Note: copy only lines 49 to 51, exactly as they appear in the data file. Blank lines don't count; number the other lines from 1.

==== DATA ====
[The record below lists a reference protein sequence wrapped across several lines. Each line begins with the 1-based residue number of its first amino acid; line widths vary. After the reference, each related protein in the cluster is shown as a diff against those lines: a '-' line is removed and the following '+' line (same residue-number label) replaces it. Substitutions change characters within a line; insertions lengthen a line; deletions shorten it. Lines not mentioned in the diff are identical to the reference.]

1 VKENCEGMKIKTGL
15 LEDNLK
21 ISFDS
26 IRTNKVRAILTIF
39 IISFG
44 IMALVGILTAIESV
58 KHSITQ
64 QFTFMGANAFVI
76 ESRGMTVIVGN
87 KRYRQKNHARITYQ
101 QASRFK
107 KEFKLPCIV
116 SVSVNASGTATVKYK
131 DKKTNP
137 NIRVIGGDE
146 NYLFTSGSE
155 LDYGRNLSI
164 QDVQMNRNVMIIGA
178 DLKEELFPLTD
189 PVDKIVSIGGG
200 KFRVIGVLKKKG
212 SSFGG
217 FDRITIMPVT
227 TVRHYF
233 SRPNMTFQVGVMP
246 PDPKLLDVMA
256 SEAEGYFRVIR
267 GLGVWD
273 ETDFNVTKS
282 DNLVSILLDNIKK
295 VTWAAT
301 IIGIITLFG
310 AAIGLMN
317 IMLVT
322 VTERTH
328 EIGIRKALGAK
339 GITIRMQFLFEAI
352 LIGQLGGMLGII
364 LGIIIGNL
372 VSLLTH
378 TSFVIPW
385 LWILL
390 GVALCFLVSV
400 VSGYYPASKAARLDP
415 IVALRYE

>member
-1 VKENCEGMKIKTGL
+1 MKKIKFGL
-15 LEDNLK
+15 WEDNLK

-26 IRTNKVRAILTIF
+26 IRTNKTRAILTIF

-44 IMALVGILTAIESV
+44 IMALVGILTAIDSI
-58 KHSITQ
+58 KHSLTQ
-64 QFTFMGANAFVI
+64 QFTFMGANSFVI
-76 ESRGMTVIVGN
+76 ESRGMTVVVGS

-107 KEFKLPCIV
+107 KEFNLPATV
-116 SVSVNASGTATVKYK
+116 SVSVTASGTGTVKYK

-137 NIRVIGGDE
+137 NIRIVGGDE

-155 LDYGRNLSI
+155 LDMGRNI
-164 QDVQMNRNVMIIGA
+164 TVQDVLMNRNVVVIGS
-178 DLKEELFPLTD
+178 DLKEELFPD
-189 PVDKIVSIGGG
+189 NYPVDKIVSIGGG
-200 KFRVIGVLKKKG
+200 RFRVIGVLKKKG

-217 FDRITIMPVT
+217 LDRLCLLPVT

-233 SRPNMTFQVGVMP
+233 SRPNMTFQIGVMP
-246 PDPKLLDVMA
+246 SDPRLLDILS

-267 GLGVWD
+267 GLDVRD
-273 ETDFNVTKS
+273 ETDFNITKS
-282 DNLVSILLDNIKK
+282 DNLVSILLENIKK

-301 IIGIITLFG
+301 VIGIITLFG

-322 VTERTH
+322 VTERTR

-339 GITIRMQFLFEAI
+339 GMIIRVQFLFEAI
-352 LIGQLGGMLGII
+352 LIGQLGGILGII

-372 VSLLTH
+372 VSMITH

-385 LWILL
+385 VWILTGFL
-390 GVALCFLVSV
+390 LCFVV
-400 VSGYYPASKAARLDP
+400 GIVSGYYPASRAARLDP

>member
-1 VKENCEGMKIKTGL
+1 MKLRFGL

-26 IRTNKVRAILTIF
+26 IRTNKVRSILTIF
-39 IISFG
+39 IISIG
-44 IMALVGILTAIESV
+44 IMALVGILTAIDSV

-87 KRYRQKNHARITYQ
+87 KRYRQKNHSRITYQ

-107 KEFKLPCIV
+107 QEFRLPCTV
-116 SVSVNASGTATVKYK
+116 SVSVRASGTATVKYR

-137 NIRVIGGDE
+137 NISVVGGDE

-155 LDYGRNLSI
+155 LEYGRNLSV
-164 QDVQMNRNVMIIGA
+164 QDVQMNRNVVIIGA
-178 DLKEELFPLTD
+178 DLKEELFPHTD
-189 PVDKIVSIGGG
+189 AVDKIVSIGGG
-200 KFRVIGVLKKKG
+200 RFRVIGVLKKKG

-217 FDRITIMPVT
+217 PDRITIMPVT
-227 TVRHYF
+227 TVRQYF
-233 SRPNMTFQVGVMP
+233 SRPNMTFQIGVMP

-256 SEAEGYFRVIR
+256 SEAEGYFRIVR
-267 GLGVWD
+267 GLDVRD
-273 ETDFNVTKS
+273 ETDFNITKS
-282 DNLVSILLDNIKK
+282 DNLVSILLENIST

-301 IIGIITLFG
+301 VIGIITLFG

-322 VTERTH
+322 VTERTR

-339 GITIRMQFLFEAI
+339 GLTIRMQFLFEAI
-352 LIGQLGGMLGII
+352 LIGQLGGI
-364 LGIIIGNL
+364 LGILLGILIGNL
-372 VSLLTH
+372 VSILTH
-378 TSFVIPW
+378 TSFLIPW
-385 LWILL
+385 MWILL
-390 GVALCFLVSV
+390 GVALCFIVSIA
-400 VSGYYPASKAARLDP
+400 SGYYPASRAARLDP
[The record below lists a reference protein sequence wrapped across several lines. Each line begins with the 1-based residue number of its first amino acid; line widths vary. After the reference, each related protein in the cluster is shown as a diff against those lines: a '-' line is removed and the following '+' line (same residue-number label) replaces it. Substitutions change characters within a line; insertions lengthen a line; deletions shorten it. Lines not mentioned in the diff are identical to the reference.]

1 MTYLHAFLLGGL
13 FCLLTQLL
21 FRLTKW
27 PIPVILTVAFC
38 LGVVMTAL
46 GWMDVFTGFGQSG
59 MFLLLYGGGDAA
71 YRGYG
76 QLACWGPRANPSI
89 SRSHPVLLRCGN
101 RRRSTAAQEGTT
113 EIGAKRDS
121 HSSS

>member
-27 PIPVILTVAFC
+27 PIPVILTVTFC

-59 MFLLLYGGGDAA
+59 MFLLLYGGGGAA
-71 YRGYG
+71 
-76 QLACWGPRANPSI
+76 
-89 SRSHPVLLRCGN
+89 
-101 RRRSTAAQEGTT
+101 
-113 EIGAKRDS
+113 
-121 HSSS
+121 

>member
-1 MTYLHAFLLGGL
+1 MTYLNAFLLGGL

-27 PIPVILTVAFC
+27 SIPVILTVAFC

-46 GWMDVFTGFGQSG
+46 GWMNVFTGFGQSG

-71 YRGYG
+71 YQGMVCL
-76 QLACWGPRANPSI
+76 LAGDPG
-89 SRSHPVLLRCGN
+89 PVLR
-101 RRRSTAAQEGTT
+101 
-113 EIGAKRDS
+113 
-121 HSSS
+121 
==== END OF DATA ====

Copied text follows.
+1 MKKIKFGL
-15 LEDNLK
+15 WEDNLK